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Diversity and power in the European Union

Shada Islam , Emma Woodford

Date: 22/11/2022
The European Union is striving to be a serious and respected actor on the global stage. Since the start of Russia’s war of aggression against Ukraine, the EU has accelerated its efforts to achieve strategic autonomy by ramping up its security and defence policies. Yet, the Union’s quest for power cannot and should not depend solely on a beefed-up security footprint. To receive the support of global allies, Europe must tackle racial discrimination and replace Eurocentric attitudes with more inclusive approaches.

This third Jubilee Think Piece argues that the Union’s treatment of Europeans of colour impacts its image abroad and ability to influence the global sphere. As we prepare to celebrate the EPC 25th anniversary, this series of publications paves the way to our Jubilee Conference, which will be held in Brussels on Thursday, 1 December. The conference will focus on one common theme: Europe’s reckoning with power. This paper demonstrates that conversations about Europe’s power cannot be separated from conversations about European diversity and inclusion.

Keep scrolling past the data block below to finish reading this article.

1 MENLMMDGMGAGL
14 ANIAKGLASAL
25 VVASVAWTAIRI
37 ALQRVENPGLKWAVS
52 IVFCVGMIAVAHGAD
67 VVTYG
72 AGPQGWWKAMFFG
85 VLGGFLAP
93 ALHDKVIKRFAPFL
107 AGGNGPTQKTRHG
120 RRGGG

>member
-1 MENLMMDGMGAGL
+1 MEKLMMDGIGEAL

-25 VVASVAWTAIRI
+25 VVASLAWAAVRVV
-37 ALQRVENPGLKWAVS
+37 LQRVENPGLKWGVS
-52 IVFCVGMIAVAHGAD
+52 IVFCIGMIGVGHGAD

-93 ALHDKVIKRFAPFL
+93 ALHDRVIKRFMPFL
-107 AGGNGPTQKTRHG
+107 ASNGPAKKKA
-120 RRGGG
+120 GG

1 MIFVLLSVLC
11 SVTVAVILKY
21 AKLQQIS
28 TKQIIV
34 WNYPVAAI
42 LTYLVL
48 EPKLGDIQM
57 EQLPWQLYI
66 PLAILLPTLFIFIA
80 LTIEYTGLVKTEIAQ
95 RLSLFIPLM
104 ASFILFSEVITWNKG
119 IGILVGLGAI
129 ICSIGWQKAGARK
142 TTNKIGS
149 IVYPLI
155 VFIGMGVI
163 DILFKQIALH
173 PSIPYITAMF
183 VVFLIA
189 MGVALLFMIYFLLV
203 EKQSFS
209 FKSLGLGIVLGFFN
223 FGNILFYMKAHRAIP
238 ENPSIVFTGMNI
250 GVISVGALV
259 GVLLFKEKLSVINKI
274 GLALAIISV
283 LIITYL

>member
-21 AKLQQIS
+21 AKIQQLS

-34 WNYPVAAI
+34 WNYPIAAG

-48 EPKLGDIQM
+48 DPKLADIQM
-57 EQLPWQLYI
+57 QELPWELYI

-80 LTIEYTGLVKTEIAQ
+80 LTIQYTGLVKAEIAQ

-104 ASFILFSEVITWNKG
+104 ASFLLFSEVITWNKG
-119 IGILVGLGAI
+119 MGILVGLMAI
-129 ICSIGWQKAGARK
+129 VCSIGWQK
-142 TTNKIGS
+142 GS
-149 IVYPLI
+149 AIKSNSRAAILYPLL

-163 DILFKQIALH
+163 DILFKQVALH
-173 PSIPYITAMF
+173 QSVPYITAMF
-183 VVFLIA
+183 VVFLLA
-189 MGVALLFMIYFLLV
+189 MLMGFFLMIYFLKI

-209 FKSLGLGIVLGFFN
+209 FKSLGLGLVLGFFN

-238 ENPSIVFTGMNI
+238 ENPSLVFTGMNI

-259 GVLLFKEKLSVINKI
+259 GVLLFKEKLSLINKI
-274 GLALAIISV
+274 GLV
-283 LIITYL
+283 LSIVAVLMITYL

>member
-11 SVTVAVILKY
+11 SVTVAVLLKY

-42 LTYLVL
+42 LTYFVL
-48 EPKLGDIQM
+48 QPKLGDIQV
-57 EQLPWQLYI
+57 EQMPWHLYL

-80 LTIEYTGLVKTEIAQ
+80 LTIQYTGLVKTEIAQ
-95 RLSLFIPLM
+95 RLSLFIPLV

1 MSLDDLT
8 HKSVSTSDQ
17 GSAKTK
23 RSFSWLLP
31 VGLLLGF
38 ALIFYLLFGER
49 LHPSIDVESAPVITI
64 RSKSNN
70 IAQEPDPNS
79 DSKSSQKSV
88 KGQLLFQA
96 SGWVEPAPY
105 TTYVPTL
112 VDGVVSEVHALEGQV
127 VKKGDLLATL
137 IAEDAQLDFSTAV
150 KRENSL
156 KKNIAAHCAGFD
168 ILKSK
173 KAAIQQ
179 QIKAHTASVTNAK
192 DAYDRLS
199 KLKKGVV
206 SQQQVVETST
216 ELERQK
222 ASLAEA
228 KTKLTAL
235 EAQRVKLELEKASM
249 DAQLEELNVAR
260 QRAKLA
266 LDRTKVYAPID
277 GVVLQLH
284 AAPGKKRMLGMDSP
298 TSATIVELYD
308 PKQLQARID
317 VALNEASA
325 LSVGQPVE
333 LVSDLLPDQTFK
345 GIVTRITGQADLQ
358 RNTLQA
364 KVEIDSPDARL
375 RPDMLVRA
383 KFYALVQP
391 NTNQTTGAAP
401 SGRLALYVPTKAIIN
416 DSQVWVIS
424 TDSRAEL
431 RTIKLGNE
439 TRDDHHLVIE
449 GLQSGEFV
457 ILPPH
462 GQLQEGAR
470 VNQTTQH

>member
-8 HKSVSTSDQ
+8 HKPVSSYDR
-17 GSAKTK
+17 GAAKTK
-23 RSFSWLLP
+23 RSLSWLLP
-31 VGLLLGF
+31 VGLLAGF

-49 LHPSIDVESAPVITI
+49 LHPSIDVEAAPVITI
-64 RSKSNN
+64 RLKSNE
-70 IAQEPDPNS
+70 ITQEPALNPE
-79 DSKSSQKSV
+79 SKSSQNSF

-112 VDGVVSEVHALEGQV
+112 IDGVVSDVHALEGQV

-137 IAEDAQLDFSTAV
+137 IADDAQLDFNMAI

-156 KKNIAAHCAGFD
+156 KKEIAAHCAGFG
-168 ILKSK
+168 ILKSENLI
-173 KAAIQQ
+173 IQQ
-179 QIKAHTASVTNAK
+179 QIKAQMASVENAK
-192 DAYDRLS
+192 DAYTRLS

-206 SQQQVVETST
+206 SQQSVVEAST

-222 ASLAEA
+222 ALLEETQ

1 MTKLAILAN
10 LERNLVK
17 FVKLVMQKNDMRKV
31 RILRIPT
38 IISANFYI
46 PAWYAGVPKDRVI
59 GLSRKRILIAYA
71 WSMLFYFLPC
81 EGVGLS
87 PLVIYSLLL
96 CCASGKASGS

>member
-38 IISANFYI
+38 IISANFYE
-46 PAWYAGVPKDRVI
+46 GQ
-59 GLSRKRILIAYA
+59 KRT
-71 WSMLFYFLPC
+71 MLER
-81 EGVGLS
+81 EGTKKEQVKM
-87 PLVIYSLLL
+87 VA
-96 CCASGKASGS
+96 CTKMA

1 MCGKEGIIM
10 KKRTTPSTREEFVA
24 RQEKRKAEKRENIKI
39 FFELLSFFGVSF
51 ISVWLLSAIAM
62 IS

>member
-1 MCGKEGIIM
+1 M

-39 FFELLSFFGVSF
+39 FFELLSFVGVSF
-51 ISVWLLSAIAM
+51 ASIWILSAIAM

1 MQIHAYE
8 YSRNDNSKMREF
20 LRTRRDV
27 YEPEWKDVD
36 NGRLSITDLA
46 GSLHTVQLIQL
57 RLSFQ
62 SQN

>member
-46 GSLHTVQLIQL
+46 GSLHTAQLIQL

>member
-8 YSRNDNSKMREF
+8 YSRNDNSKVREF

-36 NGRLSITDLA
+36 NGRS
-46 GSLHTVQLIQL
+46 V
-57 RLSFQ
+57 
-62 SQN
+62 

Racism, discrimination, and Europe’s colonial past represent a major obstacle to the Union’s ability to foster relationships with Africa. At the same time, the securitisation of EU migration policies hurts the Union’s relations with the African continent, South Asia, and the Middle East. Europe’s global reputation is muddied by evidence of racial aggression, bias, and discriminatory practices.

These biases, however, do not only exist in illiberal countries like Hungary. Discrimination in Europe is spread by bigots and liberal democrats alike. Campaigns like #BrusselsSoWhite and #BlackLivesMatter point to shortcomings even within the Brussels bubble – at the very heart of the European Union.

An EU that talks of diversity and inclusion and calls out the discrimination of ethnic minorities abroad must be able to showcase its achievements in building a more inclusive Europe. The EU’s power to shape and influence global governance will remain limited until it practices what it preaches abroad, at home.

Read the full paper here.

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